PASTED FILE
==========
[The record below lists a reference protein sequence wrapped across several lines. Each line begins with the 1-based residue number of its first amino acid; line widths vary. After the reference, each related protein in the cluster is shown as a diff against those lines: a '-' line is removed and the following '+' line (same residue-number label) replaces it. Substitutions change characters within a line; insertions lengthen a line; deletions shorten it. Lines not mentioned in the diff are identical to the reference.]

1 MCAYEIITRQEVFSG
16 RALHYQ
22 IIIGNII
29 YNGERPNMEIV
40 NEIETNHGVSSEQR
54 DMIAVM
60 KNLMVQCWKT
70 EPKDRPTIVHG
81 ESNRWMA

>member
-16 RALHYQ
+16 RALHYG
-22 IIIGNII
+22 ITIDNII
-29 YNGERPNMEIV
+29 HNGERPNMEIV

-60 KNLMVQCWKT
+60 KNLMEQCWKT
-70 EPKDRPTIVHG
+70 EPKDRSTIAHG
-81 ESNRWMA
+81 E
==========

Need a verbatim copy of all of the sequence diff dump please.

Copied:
[The record below lists a reference protein sequence wrapped across several lines. Each line begins with the 1-based residue number of its first amino acid; line widths vary. After the reference, each related protein in the cluster is shown as a diff against those lines: a '-' line is removed and the following '+' line (same residue-number label) replaces it. Substitutions change characters within a line; insertions lengthen a line; deletions shorten it. Lines not mentioned in the diff are identical to the reference.]

1 MCAYEIITRQEVFSG
16 RALHYQ
22 IIIGNII
29 YNGERPNMEIV
40 NEIETNHGVSSEQR
54 DMIAVM
60 KNLMVQCWKT
70 EPKDRPTIVHG
81 ESNRWMA

>member
-16 RALHYQ
+16 RALHYG
-22 IIIGNII
+22 ITIDNII
-29 YNGERPNMEIV
+29 HNGERPNMEIV

-60 KNLMVQCWKT
+60 KNLMEQCWKT
-70 EPKDRPTIVHG
+70 EPKDRSTIAHG
-81 ESNRWMA
+81 E